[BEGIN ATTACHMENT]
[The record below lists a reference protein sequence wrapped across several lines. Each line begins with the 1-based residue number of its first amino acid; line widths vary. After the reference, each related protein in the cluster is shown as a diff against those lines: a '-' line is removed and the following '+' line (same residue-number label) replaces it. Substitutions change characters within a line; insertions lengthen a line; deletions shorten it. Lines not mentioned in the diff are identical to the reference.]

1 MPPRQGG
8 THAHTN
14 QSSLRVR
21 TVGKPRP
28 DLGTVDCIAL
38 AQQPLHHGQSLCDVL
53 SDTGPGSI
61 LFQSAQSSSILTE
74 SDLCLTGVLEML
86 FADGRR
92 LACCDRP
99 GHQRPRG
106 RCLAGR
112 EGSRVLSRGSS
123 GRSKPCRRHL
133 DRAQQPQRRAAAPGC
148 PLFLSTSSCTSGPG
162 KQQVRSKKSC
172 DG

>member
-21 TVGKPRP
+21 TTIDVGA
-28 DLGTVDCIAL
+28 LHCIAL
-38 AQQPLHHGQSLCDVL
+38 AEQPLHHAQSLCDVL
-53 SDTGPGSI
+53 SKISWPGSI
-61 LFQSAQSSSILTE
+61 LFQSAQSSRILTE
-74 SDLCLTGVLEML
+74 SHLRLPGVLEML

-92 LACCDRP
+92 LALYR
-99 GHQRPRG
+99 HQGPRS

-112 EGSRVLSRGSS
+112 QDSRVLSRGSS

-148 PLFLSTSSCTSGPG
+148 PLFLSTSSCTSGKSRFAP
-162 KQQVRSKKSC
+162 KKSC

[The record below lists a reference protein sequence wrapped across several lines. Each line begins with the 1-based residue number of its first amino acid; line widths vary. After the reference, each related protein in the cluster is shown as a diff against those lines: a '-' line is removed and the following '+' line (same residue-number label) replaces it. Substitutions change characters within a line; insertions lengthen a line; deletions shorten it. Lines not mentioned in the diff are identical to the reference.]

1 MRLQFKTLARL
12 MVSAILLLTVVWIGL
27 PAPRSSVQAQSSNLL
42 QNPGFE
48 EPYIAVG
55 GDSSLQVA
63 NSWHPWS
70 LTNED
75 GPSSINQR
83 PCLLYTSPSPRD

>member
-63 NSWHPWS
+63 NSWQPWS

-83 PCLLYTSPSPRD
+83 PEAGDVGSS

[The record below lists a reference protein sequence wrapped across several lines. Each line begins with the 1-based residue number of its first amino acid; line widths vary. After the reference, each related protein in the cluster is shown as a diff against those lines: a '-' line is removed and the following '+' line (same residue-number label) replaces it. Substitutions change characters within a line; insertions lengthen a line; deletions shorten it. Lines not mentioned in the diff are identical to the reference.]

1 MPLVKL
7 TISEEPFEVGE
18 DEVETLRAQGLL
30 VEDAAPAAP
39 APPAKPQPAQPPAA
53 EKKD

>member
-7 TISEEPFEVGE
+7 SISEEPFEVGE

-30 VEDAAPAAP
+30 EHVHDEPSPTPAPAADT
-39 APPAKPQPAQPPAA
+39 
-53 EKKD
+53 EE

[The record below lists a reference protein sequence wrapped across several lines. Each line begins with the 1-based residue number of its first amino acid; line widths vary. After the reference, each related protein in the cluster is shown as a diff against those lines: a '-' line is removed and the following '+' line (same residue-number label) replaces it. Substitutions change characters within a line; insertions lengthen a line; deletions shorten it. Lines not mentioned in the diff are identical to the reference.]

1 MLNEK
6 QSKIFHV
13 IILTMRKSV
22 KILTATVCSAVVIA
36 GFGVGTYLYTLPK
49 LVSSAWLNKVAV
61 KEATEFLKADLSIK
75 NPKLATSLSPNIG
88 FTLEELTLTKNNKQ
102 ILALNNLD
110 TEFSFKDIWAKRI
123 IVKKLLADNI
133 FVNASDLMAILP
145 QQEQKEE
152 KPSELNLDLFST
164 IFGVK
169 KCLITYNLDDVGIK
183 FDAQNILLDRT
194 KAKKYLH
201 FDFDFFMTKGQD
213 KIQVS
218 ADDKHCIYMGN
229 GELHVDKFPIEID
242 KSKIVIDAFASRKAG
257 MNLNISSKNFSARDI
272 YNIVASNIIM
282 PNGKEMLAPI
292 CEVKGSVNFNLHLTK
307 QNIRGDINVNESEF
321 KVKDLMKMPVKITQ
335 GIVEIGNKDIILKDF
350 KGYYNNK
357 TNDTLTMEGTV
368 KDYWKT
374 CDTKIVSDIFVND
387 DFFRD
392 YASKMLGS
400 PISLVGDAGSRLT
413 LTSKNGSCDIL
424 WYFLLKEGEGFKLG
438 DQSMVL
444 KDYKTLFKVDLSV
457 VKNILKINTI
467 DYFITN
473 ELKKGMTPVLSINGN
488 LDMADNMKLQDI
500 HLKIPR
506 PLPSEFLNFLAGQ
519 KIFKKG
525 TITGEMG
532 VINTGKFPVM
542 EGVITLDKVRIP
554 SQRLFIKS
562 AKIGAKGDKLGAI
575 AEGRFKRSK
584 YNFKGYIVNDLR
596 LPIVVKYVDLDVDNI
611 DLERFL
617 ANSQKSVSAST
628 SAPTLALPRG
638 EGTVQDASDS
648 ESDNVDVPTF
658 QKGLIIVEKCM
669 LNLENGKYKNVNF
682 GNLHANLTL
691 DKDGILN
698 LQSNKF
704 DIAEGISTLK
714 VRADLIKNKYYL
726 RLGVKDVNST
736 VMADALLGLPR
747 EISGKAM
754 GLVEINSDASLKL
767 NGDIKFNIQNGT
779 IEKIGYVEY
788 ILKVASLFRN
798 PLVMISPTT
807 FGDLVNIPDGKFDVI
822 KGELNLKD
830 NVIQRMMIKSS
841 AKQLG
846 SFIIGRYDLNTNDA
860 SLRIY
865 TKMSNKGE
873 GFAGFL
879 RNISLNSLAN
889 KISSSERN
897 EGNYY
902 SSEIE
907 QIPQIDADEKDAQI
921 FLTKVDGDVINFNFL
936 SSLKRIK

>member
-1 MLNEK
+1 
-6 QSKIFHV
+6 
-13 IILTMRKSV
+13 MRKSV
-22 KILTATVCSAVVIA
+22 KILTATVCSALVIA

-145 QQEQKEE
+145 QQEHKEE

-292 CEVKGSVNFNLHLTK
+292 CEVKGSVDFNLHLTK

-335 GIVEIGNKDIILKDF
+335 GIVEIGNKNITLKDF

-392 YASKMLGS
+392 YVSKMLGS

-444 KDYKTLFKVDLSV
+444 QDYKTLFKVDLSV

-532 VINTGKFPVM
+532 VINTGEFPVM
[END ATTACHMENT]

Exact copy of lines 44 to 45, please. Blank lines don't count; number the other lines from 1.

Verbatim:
[The record below lists a reference protein sequence wrapped across several lines. Each line begins with the 1-based residue number of its first amino acid; line widths vary. After the reference, each related protein in the cluster is shown as a diff against those lines: a '-' line is removed and the following '+' line (same residue-number label) replaces it. Substitutions change characters within a line; insertions lengthen a line; deletions shorten it. Lines not mentioned in the diff are identical to the reference.]

1 MRLQFKTLARL